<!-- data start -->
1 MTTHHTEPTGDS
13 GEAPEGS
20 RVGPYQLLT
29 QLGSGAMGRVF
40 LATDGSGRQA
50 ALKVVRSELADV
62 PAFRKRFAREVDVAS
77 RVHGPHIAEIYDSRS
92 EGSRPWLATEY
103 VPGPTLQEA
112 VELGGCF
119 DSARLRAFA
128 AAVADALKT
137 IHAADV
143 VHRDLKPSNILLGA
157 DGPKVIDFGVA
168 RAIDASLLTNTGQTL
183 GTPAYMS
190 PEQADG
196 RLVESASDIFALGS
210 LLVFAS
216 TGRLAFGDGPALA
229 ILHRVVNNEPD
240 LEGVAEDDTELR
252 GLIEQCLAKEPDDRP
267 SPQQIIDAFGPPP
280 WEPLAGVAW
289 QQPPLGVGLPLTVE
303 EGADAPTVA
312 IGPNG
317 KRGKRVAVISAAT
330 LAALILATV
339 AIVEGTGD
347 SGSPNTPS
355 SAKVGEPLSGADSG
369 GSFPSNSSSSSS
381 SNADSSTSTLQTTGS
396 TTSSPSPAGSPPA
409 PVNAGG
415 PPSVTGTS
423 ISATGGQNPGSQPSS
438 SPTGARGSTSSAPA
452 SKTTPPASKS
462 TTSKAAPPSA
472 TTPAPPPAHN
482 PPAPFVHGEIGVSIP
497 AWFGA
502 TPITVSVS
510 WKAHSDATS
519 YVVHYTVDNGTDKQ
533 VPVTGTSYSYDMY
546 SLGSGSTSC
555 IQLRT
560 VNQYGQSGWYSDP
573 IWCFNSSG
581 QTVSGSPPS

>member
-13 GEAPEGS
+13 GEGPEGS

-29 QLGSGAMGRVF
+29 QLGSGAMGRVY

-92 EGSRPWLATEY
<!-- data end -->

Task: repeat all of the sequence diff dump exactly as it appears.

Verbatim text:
1 MTTHHTEPTGDS
13 GEAPEGS
20 RVGPYQLLT
29 QLGSGAMGRVF
40 LATDGSGRQA
50 ALKVVRSELADV
62 PAFRKRFAREVDVAS
77 RVHGPHIAEIYDSRS
92 EGSRPWLATEY
103 VPGPTLQEA
112 VELGGCF
119 DSARLRAFA
128 AAVADALKT
137 IHAADV
143 VHRDLKPSNILLGA
157 DGPKVIDFGVA
168 RAIDASLLTNTGQTL
183 GTPAYMS
190 PEQADG
196 RLVESASDIFALGS
210 LLVFAS
216 TGRLAFGDGPALA
229 ILHRVVNNEPD
240 LEGVAEDDTELR
252 GLIEQCLAKEPDDRP
267 SPQQIIDAFGPPP
280 WEPLAGVAW
289 QQPPLGVGLPLTVE
303 EGADAPTVA
312 IGPNG
317 KRGKRVAVISAAT
330 LAALILATV
339 AIVEGTGD
347 SGSPNTPS
355 SAKVGEPLSGADSG
369 GSFPSNSSSSSS
381 SNADSSTSTLQTTGS
396 TTSSPSPAGSPPA
409 PVNAGG
415 PPSVTGTS
423 ISATGGQNPGSQPSS
438 SPTGARGSTSSAPA
452 SKTTPPASKS
462 TTSKAAPPSA
472 TTPAPPPAHN
482 PPAPFVHGEIGVSIP
497 AWFGA
502 TPITVSVS
510 WKAHSDATS
519 YVVHYTVDNGTDKQ
533 VPVTGTSYSYDMY
546 SLGSGSTSC
555 IQLRT
560 VNQYGQSGWYSDP
573 IWCFNSSG
581 QTVSGSPPS

>member
-13 GEAPEGS
+13 GEGPEGS

-29 QLGSGAMGRVF
+29 QLGSGAMGRVY

-92 EGSRPWLATEY